Asus’ new DirectCU II cooler is smaller than we remember; now it only occupies two slots instead of three, which we prefer. The company says its thermal solution was reworked to make it lighter, even though it retains a back plate covering the rear of the card. A note on that: depending on how close your CPU cooler or DIMM locking levers come to your motherboard's PCI Express slot, the plate could interfere. Have a look at your platform of choice before making a purchase.
Sporting a 1056 MHz base clock and a 1137 MHz-rated GPU Boost frequency, Asus' submission operates at the second-highest factory-overclocked rate in our round-up. Its memory is not overclocked, however, while three other contenders do enjoy higher memory bandwidth by way of augmented GDDR5 speeds.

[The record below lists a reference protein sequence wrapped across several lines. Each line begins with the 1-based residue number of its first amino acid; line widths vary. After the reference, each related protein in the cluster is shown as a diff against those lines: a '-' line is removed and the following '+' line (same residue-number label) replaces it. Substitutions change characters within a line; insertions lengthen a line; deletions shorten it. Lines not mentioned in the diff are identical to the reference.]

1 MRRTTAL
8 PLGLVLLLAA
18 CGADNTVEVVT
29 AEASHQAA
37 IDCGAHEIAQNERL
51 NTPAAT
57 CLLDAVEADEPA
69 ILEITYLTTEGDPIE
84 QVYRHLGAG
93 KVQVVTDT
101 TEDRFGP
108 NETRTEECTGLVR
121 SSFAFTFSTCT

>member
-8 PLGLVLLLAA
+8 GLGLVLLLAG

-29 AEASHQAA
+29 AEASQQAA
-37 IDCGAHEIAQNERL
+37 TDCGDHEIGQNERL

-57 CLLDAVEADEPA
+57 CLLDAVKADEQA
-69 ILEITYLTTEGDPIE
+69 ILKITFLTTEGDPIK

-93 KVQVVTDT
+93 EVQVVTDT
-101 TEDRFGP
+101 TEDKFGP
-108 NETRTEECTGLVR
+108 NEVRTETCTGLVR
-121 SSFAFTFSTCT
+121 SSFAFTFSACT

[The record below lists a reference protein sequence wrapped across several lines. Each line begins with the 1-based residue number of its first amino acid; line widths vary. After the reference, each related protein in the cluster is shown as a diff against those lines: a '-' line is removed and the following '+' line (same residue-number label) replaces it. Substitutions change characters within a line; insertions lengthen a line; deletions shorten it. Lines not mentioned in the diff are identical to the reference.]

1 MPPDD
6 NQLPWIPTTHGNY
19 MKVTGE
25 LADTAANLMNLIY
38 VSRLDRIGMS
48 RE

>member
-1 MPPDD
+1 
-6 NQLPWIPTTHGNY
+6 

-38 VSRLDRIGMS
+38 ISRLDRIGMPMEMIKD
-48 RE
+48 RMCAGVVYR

The build quality and mechanical design of this card are both excellent. It sports a metal cover and all of the display outputs found on Nvidia's reference design: two dual-link DVI connectors, one HDMI output, and a single DisplayPort interface. Although the card employs the GeForce GTX 680's PCB, which should benefit cooling, it only comes equipped with two six-pin auxiliary power inputs.
Our performance, acoustic, thermal, and power tests will determine whether this card warrants the $30 price premium currently being asked compared to reference-based implementations.
- Seven GeForce GTX 670 Cards, Compared
- The Speeds And Feeds
- Asus GTX670-DC2T-2GD5
- Gainward GTX 670 Phantom
- Galaxy 67NPH6DV6KXZ
- Palit GTX 670 JetStream
- Gigabyte N670OC-2GD
- Zotac ZT-60302-10P
- Nvidia GeForce GTX 670 Reference Card
- How We Test
- Benchmark Results: 3DMark 11 And Crysis 2 (DX 11)
- Sound Level And Temperature: Stock Settings
- Sound Level And Temperature: Overclocked
- Sound Level Comparison, With Video
- Power Consumption
- Seven Solid GeForce GTX 670s, But Three Stand Out